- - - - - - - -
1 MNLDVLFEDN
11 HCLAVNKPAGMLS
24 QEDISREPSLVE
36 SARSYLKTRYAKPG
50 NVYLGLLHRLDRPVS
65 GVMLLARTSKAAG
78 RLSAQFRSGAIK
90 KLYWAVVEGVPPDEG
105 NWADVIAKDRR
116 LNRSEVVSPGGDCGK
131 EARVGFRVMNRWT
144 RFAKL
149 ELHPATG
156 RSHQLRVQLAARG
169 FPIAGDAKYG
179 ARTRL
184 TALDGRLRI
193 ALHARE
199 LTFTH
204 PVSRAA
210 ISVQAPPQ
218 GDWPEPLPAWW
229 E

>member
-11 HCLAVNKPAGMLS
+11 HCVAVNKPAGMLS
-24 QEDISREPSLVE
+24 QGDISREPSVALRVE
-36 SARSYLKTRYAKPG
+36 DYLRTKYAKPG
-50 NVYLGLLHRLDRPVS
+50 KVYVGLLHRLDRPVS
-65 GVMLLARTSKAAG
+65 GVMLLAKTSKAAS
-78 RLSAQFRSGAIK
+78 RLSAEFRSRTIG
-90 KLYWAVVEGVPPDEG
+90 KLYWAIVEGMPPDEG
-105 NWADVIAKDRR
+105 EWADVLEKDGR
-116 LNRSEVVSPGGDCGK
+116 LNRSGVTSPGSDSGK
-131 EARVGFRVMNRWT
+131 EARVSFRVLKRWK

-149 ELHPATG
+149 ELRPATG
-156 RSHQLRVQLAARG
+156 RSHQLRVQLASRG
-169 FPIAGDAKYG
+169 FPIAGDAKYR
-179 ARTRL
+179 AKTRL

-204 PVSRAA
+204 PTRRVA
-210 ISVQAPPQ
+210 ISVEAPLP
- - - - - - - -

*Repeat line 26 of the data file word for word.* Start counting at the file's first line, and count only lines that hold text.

+11 HCVAVNKPAGMLS